Are we ready for creativity?
Sahar Samy, Egypt
13 August, 2016
We are what we think, and if we think better we can be more efficient, creative and proactive… But how many of us stop to think about how we think?
We probably all agree that having an adequate system, processes and procedures in place are instrumental for business and education to grow and succeed. A pilot can’t fly to his exact destination without a set of monitors and gauges to guide the way and make sure everything is progressing well. Likewise, an organization benefits from systems and processes to drive its operational efficiency and help to optimize end-to-end performance.
With such great value brought by systems and methods, surely a chief goal for all organizations should be to implement the system which assists people to think in the most focused and productive ways for particular tasks. If thinking is the most fundamental factor for success, doesn’t it make sense that the best action we could take would be a help people think about thinking?
Although most of us have an intuitive understanding of what it means to be creative, there’s still lots of uncertainty surrounding the nature of this fascinating concept.
We can define creativity as “the incubator and cultivator of new ideas, which are born from existing knowledge and combined to form a new natural pathway in the brain, leading to an original personal thought.”
The key point to take from this definition is that, at its simplest level, creativity related to the mental process that leads to solutions, ideas, concepts, theories or products that are unique.
Creativity is a fundamental driver for innovation – but what is innovation?
It’s “the marriage of creative thinking and sound logic, which when applied together, create a solution or direction for one to explore and deliver.”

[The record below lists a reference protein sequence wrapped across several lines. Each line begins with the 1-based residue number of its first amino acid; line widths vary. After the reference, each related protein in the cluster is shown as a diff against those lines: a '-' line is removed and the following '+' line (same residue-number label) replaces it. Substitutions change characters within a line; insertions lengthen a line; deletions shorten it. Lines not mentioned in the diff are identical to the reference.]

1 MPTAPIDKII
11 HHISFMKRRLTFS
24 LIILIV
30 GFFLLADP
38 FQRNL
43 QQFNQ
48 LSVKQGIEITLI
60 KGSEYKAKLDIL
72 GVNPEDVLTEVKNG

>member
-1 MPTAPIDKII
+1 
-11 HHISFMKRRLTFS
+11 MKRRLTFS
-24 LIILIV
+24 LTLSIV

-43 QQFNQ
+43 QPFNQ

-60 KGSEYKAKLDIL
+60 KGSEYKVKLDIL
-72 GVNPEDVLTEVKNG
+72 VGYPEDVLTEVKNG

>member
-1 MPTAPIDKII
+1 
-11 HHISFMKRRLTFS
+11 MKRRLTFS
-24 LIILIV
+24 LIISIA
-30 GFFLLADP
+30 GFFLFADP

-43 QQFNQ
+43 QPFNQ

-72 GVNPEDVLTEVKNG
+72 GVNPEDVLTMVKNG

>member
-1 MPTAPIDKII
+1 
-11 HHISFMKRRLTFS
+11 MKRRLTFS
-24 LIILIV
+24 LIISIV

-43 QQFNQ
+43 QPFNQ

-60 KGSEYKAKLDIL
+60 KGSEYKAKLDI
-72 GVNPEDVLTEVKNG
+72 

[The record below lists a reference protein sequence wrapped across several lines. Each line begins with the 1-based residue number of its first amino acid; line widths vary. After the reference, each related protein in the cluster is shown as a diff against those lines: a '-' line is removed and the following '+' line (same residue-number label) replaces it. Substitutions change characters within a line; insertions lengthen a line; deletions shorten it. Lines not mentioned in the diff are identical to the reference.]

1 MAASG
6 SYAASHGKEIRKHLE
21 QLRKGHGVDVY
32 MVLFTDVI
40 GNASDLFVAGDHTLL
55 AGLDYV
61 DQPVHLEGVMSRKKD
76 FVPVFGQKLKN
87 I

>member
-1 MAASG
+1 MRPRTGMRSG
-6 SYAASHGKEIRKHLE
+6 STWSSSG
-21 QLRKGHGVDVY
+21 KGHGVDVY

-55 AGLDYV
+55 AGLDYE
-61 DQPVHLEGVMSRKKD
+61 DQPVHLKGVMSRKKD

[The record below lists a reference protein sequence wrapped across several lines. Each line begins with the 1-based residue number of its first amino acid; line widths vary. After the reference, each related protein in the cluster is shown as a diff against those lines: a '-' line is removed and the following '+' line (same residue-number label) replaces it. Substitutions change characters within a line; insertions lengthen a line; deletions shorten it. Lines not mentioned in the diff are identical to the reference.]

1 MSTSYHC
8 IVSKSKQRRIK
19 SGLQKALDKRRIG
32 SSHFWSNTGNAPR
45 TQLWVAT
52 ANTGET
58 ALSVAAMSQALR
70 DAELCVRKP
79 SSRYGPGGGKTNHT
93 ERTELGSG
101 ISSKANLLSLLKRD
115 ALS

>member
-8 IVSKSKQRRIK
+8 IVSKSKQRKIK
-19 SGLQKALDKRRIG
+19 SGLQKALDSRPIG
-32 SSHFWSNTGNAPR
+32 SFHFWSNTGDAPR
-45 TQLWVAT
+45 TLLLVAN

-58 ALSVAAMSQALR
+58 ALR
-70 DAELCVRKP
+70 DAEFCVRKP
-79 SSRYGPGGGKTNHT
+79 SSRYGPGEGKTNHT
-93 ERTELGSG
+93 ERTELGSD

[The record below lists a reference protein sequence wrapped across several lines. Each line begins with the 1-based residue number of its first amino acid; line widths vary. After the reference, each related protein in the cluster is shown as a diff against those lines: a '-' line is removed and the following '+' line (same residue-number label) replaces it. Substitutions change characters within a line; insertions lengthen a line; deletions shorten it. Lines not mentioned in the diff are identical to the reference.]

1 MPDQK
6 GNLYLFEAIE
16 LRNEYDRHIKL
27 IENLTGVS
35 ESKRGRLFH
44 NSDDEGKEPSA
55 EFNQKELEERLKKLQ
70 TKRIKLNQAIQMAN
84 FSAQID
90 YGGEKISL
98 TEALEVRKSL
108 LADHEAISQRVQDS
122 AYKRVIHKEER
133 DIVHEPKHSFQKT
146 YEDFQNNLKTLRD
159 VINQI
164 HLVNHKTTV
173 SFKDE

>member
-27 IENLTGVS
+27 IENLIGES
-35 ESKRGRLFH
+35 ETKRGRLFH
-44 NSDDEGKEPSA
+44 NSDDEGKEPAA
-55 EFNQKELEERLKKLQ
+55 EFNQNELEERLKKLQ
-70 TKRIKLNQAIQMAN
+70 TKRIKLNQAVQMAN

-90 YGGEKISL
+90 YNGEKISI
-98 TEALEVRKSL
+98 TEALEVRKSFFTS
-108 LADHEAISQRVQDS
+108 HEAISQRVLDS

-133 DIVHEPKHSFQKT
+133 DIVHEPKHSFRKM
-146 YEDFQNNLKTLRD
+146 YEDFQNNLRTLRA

On this basis, we can acknowledge that all progress and advancement is coming from creativity at the outset. It’s the catalyst for change. Without it we remain trapped in the past, rehashing the same out-dated concepts.
The interesting thing is that, as children, we were all far more creative than we are today. Stephen Shapiro author of 24/7 Innovation” discuss how this premise has been tested over the years. He reports that in a study which began in 1969, 1600 five-years-old were given a creativity test used by NASA to select the most innovation engineers and scientists in the future. Of those children, a staggering 98% scored in the “highly creative” range.
Five years later, these same children (now ten years old) were re-tested, and only 30% were still rated “high creative” range.
Another five years later, when the children were 15-years-old, just 12% of them were ranked in this category.
More revealing, however, was that 250,000 adults over the age of 25 also took the same test and only 2% of them scored in the high creatives range. So unless you’re five-years-old, the chances are your creativity is severely lacking!
What does this study prove? In the words of Stephen Shapiro, “Creativity is therefore not learned, but rather unlearned.” Creativity is a quality that can be universally found in all of us as young children, but it fades rapidly as we progress towards and reach adulthood. We can liken this “creativity unlearning” process.
Education systems focus on training the mind for storing and analyzing information instead of developing its power to generate new ideas and bring them into being. And they stigmatize mistakes! A fear of being “wrong” frighten a lot of children out of expressing themselves in ways that are even mildly unconventional or different.
People are educated out of their natural creative capacities, in today’s world of accelerated change, creativity is as important in education as literacy and for that reason, we should regard it with the same status and respect.
The good news is we can all be creative, even in the later stages of life. We just have to be very purposeful about it. First, we have to free our minds from the shackles of limited thinking that constrain our creativity. We can then apply directed principles, processes and techniques to stimulate the kind of original thinking that brings the best possible answers to our everyday (and not so every day!) challenges.
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